This formula has worked for others as well. When Jason Marquis moved to the Cardinals in 2004, he increased his groundball and strikeout rate and decreased his walk rate, resulting in career-best numbers in ERA and xFIP. The late Darryl Kile halved his walk rate and added two strikeouts per nine, turning his career around after arriving in St. Louis in 2000. Woody Williams came to St. Louis in the middle of the 2001 season, and dropped his ERA and FIP from 4.97 and 5.02 in San Diego to 2.28 and 3.76 after the trade. Williams continued to perform at a high level in the several seasons following his move, his 3.59 and 3.72 FIPs in 2002 and 2003 representing the two top seasons of his career. Even Dave Stewart, who moved from the Phillies to Duncan’s staff on the A’s early in the 1986 season, immediately put up career years in the next four seasons at ages 30-34. One would expect Stewart to begin a decline after age 30, but uniting him with Duncan turned him into a staff ace on an A’s team that would lead the AL in ERA in 1988, 1989, and 1990 and lead the club to a World Series championship in ’89. Though Fangraphs doesn’t show data on batted ball types before 2002, I wouldn’t be surprised in the least to learn that these earlier pitchers benefited from increases in groundball rate similar to the ones that have become a pattern for the more recent starters.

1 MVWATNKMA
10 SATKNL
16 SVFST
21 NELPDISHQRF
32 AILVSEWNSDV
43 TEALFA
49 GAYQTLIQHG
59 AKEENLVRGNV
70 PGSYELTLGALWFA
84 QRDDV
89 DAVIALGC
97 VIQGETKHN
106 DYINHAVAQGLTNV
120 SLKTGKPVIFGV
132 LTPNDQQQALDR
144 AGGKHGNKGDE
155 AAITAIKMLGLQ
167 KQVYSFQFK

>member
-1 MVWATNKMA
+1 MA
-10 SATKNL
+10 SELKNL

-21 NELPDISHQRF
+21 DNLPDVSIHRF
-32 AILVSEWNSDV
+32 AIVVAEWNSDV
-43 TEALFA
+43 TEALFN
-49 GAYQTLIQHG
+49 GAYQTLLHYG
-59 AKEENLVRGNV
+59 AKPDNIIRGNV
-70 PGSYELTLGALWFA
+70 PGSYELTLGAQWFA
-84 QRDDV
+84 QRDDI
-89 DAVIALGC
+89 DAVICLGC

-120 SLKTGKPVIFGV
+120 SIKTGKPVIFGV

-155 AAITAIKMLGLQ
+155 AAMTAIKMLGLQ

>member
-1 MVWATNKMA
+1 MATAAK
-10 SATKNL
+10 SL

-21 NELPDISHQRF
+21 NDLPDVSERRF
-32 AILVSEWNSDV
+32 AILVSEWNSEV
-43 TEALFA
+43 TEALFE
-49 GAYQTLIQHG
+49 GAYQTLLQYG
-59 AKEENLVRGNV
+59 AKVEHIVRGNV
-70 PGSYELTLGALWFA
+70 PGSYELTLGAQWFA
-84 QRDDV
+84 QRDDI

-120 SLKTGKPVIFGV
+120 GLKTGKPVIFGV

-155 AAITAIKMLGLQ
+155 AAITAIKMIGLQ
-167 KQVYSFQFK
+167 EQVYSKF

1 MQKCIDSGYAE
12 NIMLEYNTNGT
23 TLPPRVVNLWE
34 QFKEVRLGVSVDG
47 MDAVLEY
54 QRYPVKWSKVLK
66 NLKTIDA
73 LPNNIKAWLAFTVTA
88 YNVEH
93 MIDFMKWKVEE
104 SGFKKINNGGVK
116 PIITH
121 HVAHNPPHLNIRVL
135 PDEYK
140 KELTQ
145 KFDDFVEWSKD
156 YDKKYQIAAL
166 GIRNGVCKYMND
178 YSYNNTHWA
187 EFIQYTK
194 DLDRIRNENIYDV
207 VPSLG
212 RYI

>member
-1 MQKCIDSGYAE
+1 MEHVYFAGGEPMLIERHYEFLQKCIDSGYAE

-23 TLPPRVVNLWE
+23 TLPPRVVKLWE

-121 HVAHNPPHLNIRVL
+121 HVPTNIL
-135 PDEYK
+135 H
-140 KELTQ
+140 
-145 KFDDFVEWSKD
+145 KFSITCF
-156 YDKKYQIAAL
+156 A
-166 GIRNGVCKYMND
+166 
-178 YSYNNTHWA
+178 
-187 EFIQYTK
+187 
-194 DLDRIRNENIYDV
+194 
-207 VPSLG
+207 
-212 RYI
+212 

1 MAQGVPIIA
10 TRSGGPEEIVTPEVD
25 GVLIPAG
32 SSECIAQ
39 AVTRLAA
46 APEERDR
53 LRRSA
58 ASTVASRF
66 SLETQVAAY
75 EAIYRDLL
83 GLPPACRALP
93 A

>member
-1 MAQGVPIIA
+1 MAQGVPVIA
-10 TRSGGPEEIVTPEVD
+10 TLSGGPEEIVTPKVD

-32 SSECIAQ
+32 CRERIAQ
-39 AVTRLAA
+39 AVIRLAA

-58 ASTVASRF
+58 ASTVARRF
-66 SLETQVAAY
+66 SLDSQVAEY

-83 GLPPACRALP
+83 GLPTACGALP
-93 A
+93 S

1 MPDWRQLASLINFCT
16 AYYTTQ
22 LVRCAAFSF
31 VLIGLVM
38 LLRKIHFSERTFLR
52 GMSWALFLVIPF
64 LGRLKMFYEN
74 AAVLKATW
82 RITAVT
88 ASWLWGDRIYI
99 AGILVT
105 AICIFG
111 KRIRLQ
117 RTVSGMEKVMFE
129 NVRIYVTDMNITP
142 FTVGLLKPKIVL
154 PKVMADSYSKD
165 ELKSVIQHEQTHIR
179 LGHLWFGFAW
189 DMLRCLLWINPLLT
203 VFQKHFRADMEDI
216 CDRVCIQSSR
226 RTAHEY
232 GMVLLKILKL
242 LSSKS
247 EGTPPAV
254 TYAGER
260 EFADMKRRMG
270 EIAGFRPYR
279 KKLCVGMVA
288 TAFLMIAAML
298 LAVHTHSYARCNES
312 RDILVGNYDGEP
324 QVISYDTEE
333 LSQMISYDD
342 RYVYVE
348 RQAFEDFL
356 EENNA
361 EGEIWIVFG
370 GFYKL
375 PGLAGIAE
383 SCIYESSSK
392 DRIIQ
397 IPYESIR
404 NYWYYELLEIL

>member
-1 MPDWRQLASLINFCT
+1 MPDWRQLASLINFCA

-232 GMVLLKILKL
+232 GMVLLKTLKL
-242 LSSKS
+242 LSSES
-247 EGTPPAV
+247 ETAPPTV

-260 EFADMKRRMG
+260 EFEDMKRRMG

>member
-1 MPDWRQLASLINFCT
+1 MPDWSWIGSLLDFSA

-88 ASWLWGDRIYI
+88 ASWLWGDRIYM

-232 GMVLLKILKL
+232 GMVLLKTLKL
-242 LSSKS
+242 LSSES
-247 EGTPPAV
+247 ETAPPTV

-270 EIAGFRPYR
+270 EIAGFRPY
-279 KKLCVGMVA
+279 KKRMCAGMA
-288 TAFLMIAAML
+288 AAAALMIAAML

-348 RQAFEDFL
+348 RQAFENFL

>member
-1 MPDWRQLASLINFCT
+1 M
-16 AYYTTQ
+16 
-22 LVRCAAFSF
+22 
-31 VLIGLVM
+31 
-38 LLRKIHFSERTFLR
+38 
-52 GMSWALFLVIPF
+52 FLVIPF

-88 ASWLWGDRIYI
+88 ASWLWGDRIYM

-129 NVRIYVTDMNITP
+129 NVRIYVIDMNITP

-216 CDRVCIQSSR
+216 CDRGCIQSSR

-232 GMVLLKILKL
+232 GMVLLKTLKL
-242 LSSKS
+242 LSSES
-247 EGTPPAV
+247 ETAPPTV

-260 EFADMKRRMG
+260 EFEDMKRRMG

It’s unclear whether this is all Duncan’s influence. Maybe it’s more of an organizational philosophy, and maybe some of these pitchers’ moves to working under Duncan simply coincided with them reaching the best years of their career by chance. However, it seems as though Duncan has developed a method to turn ordinary pitchers into gold, and his employers have benefited immensely because of it. Duncan isolates the best weapon each pitcher has for inducing ground balls and helps tweak that pitcher’s repertoire to maximize the rate at which these pitchers get hitters to put the ball on the ground. His pitchers reduce their walk rates, allowing fewer free passes and forcing hitters to earn their place at first base. The formula works, and Duncan has turned many a pitcher’s career around as a result.